Car safety is a huge concern for parents, but choosing the best car seat can be an overwhelming endeavor. A good seat should protect your child, but also keep them comfortable, and be easy to use for parents. With so many choices out there, we thought we'd help make your life easier by providing you with a list of our top picks for child seats in three different categories.
Also, always make sure to register any seat you buy so manufacturers can keep you updated on possible recalls.
Infant car seats
When you first bring your wee one home, this will likely be the style you'll be using. These rear-facing seats often attach to a base, making them easy to swap between cars or click into a stroller. Being able to take the entire seat with you is helpful in the first year, though we don't recommend letting a baby nap in a car seat when it's not in the car.
This infant seat gets outstanding reviews and safety ratings, and is quite popular as a result. It's easy to install and uninstall across multiple vehicles, and clicks into any Chicco stroller. It's on the big side, which is a drawback for smaller cars. $200.
The Mico 30 is the seat Autoblog test kid Wolfgang used as an infant. It was quite comfortable for him, and he had no trouble falling and staying asleep on long, hot rides. We liked that it clipped right in to our UppaBaby stroller with the help of a couple adapter clips. It's also easy to clean, a feature we found useful more often than we'd have liked. A couple years on, and the $300 Mico Max Plus gets better ratings than the $200 Mico 30.
This is an attractive, lightweight car seat. It's easy to install, and even has a green light to let you know it's installed correctly. Like the Maxi-Cosi Mico 30, it has a little visor that flips down to keep the sun or rain off your little one's sleeping face. It's a little more costly than the other choices, though. $300.
Convertible car seats
As your child grows, they'll need something larger. Convertible car seats allow you to use the same seat as your kid transitions from rear- to forward-facing positions. Some even convert into booster seats, making them useful all the way up until your child is ready to ditch the car seat altogether. Convertible seats are bigger, heavier and harder to install than an infant seat, which means it'll likely become more or less a permanent fixture in the back seat of your car.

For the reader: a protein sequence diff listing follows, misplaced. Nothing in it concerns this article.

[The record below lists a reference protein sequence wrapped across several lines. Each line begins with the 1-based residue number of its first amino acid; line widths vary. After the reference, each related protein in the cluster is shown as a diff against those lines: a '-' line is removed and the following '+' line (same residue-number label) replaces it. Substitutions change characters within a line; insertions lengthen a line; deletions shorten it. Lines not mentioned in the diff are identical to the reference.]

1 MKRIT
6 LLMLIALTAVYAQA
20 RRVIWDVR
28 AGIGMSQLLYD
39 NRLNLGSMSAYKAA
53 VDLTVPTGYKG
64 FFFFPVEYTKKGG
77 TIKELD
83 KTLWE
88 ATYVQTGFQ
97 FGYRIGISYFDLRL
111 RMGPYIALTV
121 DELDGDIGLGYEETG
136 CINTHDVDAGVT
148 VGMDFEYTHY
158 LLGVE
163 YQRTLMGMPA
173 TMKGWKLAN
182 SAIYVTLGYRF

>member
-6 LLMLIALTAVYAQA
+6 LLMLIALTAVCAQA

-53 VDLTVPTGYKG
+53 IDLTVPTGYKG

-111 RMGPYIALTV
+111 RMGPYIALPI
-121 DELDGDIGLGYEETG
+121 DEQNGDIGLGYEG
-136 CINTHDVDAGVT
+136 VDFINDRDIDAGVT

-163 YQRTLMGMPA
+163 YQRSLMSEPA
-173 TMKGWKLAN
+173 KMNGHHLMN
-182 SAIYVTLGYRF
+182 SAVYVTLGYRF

Safety is big selling point for Britax seats. A steel frame and extra layers of side impact protection provide peace of mind. It also clicks when adjusting the straps to let you know it's the right tightness. It's costly and bulky, but you can't put a price on safety. $325.
This seat will last until your child no longer needs any sort of car seat at all. It fits children from 4 to 120 pounds, and up to 57 inches tall. An older 4Ever model is what Autoblog test kid Wolfgang has been using as his Chair Force One for well over two years now, and he still loves stashing snacks in one cupholder and his favorite toy cars in the other. Leveling bubbles and six reclining positions help to make sure you've installed it well. The LATCH handles are solid, and easy to shove between seat cushions to find the anchors. These days, it's offered as the 4Ever DLX ($240), or the even more crashworthy 4Ever with TrueShield Technology ($313).
Looking for something similar, but smaller and cheaper? Take a look at the Graco SlimFit ($158) to save space in your back seat.
Another seat that converts to a booster as your child gets older, the Diono Radian 3RXT has two big advantages over other seats. First, it's narrow, which makes it a candidate for fitting three across on a rear bench seat. Second, it folds up, and you can carry it like a backpack. That's an excellent feature if you travel a lot with your child. It's even FAA approved. $300.
For larger children who have outgrown their car seats, a booster seat is the next step before going seat-less. They're generally pretty easy to use, even when switching from car to car. For this list, we've picked ones that convert to backless boosters.
This one converts from a front-facing child seat into a booster. It's on the expensive side, but, again, this is one where safety is the key feature. This one has a harness, plenty of impact absorption and multiple reclining positions. It gets bonus points for durability and ease of installation. If you switch from car to car a lot, this is a great choice. It's currently our go-to front-facer for swapping between press cars. $260.
This is the budget pick of this list, but it still has six height settings and converts to a backless version. It has two cupholders, which are really just molded indentations with elastic bands on the sides of the seat. $45.
With easy installation to LATCH connectors, the TurboBooster is a slim and secure booster. It's meant to be easy for kids to self-buckle, which is a time-saver, especially as your little one grows more willfully independent. It makes good use of storage space, too, with a cupholder and a hideaway compartment for toys. $90.